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Mentoring Associates in a Virtual World

Mentoring: We’ve all read articles on the importance of these relationships in the professional development and growth of an associate. The mentor provides guidance and serves as a sounding board for the mentee.

Amanda Lonergan

Prior to the pandemic, this was fairly straightforward. Mentors often met their mentees in person for a coffee or lunch. Perhaps a mentee was invited to join the mentor on a client pitch, meeting or court appearance. Today though, in the age of virtual meetings, mentors and mentees need to make an extra effort to keep these relationships alive.

While most people have adjusted to the remote working model, so much can be lost when there are few in-person meetings or regular interactions with colleagues. You cannot simply go down the hallway to brainstorm a business development idea with a mentor or collaborate on a project. Moreover, associates who may have been working on growing their networks and solidifying relationships may be feeling that business development presents an impossible challenge in this new environment.

But for many senior attorneys, that has not been the case. Those who already had strong client relationships before the pandemic were able to focus their energies on maintaining those key relationships. They checked in with their clients to assess their needs and to simply serve as a friend during this difficult time.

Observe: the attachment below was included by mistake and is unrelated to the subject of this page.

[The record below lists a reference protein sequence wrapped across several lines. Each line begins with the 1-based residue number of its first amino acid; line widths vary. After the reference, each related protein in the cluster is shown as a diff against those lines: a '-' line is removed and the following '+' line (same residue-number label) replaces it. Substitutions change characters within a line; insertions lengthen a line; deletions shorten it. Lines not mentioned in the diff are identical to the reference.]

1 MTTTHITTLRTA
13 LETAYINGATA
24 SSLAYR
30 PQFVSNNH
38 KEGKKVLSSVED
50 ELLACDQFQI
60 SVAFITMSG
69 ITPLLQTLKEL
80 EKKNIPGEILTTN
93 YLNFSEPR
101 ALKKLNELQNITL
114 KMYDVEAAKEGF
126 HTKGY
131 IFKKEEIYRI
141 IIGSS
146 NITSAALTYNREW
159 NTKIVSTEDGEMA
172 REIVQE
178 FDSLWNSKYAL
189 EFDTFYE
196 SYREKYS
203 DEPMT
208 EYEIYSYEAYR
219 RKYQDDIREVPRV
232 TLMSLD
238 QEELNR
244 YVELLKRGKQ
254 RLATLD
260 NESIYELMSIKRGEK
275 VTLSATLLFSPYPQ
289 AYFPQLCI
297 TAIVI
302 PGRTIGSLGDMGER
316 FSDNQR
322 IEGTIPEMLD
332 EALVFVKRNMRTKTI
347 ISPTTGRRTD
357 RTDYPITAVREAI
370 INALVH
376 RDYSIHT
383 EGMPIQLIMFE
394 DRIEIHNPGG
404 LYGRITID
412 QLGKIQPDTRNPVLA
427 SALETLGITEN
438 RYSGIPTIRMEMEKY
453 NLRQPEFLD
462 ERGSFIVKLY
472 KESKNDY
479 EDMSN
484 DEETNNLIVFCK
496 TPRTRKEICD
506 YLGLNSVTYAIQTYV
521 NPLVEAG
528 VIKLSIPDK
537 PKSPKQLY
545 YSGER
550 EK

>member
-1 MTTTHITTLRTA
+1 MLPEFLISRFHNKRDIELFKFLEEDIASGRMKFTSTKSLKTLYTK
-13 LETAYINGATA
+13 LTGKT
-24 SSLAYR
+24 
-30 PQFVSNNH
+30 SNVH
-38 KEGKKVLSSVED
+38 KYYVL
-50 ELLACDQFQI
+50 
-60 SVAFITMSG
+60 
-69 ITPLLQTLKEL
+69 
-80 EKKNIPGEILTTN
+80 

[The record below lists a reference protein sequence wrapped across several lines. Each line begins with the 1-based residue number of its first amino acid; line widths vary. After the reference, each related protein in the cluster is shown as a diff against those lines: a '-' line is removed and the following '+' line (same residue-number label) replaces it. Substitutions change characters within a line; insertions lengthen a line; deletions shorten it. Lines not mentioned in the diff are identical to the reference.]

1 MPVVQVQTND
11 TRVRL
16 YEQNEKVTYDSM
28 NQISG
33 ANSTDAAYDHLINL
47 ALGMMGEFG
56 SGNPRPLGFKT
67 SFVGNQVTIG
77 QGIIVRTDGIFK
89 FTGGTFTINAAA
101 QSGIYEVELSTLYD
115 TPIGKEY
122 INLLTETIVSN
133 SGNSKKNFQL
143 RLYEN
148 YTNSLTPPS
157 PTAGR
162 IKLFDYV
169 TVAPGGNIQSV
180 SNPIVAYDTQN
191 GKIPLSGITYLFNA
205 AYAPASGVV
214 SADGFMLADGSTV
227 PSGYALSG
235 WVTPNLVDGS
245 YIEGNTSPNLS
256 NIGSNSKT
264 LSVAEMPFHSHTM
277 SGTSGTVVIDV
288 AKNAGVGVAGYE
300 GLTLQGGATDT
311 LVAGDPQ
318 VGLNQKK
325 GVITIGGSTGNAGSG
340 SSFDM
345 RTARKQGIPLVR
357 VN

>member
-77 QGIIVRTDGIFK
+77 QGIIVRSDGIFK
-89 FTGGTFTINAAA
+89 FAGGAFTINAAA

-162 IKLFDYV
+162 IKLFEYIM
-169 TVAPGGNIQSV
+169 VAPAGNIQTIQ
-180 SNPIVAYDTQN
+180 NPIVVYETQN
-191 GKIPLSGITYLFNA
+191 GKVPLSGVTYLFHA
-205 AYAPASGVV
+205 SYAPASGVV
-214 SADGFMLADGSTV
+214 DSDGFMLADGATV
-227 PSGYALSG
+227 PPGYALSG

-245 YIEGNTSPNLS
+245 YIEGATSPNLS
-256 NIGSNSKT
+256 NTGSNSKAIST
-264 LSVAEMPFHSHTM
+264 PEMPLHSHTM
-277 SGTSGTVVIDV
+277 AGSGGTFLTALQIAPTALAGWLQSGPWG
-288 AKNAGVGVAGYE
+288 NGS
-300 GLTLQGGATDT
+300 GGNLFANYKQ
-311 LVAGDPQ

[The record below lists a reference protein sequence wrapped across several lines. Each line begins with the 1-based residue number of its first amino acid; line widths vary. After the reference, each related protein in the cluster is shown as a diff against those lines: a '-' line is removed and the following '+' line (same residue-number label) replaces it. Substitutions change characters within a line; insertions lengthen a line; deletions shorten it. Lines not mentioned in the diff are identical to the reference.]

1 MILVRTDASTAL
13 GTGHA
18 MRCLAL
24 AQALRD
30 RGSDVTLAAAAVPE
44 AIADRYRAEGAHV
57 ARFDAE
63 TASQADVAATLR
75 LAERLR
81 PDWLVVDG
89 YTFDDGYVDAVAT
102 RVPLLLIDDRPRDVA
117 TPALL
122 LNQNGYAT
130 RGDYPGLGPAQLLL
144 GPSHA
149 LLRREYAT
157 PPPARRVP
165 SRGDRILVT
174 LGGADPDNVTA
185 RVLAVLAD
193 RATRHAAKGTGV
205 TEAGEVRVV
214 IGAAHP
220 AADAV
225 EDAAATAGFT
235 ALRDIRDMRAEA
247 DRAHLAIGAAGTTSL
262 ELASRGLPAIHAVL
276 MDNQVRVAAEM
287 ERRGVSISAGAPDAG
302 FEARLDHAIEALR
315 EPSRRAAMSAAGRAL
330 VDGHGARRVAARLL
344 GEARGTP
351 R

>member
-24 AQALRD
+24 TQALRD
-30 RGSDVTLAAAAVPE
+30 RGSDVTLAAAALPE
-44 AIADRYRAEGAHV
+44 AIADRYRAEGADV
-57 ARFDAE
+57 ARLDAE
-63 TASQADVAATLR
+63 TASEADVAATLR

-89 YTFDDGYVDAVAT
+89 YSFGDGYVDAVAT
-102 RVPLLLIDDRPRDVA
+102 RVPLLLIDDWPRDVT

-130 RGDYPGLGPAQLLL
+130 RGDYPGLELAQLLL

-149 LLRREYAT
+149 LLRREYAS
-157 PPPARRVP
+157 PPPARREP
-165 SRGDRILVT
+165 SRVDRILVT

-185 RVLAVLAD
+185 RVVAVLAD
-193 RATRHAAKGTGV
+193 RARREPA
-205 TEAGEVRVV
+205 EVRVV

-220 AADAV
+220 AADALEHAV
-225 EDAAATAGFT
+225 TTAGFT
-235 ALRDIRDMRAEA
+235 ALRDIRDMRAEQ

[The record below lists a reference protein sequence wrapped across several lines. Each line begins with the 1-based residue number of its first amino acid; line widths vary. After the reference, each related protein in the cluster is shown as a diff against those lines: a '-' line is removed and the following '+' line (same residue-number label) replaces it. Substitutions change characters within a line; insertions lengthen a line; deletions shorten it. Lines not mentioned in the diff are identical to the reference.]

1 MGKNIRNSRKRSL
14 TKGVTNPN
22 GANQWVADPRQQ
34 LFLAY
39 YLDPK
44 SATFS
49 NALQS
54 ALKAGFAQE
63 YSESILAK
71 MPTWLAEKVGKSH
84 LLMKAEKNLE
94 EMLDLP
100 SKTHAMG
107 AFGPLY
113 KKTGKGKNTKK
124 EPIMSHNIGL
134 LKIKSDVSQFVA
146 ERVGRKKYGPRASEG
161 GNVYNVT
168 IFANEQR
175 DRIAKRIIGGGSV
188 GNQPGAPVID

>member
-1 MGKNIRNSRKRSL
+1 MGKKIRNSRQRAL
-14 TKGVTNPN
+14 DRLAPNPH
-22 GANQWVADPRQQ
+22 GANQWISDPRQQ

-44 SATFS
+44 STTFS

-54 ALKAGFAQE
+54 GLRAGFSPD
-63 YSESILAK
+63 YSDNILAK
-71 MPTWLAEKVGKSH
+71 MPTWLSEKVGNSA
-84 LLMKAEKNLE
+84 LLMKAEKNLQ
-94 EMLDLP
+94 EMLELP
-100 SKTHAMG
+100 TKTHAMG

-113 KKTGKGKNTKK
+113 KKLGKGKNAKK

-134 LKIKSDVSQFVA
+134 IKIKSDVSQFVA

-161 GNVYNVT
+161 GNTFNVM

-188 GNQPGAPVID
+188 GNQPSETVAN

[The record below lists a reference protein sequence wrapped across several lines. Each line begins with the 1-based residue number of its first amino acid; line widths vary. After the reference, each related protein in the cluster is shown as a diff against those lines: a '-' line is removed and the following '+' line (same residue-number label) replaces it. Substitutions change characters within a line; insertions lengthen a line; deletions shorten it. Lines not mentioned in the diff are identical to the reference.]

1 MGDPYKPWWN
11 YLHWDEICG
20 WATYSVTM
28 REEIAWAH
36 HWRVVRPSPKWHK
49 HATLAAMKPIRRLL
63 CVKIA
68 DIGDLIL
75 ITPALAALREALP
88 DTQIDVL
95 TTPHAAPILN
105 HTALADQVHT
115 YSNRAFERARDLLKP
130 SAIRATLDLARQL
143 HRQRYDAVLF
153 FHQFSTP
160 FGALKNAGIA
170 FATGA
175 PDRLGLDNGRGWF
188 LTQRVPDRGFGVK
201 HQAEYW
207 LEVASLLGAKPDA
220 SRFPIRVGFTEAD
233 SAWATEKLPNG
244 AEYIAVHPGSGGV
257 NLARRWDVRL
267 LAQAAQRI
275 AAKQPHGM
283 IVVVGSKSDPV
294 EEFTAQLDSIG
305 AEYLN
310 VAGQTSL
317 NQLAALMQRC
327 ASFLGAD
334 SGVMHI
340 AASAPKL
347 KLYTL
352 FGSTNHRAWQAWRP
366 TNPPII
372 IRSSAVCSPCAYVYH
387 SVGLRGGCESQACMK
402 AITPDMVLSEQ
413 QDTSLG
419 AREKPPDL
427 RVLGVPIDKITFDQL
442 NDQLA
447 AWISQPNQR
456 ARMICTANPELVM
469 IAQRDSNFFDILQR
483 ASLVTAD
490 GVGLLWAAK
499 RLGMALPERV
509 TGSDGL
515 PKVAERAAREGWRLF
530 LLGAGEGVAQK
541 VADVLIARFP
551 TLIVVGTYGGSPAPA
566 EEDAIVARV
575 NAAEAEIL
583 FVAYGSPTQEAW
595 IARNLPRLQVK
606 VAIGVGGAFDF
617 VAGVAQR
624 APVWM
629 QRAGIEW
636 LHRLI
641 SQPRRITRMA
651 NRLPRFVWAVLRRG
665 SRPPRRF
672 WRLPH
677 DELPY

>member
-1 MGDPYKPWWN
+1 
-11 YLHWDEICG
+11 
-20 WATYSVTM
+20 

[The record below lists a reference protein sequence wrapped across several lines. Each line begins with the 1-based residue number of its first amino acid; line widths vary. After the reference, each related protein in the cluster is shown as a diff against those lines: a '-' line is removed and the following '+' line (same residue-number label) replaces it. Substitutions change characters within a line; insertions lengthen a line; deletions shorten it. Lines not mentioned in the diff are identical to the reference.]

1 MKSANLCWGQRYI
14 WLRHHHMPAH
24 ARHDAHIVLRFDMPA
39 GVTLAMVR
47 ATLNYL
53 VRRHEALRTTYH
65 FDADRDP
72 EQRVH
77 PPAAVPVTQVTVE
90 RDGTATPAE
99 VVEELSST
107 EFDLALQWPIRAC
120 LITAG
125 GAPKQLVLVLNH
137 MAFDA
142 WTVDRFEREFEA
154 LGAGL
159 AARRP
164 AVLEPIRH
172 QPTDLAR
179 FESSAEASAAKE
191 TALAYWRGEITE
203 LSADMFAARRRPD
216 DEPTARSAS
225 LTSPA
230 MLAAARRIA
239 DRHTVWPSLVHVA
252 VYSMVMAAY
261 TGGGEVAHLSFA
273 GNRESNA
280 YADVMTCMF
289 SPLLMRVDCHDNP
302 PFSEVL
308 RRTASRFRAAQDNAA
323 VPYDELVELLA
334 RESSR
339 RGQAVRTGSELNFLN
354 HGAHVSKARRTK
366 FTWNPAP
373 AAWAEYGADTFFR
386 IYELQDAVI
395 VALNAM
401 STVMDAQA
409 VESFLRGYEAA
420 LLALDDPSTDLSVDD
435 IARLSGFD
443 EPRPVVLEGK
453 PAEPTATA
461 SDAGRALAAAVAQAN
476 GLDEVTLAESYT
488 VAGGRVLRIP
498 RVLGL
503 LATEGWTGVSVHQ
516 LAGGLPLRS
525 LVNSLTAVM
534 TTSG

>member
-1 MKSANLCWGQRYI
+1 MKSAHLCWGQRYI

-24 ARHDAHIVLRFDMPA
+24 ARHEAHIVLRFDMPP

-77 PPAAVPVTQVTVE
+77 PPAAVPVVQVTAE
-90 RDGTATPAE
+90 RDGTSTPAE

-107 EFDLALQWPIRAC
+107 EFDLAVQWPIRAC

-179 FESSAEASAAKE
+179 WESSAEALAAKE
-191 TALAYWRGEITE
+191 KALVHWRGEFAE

These junior attorneys need mentors to guide them through the evolving landscape of business and professional development.

“While most people have adjusted to the remote working model, so much can be lost when there are few in-person meetings or regular interactions with colleagues.”

There are several ways to approach the problem. For example, in the New Jersey office of Greenberg Traurig, LLP, a marketing manager and a professional development manager attend monthly meetings with individual associates and their mentors. The goal is to provide the associate with an additional opportunity to connect to their firm, mentor and support staff. The associates set goals for themselves that are reviewed at each meeting; the other participants provide them with the resources and support they need to achieve their objectives. Some of the goals include writing articles or presenting continuing legal education webinars with mentors.

These meetings have encouraged associates to regularly reach out to contacts on social media, particularly LinkedIn, and hold informal virtual coffees or cocktails. They also look at the possible benefits of repurposing firm content, such as client alerts, and sending it to their contacts, particularly when the topic is relevant to their business or industry. In addition, some associates are interested in working with shareholders in other offices for added experience and perspective; the mentors help them connect.

Mentors are invaluable. Now more than ever associates need their mentors to help them navigate this new, virtual world. In turn, mentors benefit from the relationship as well. Firms that continue to nurture these relationships may see happier and more fulfilled associates, greater retention rates and a heightened sense of camaraderie.

“We are all in this together” is a sentiment that has echoed throughout this pandemic. Virtual catch-up sessions between mentors and mentees will drive this message home and will likely prove beneficial overall to firms putting in the extra effort.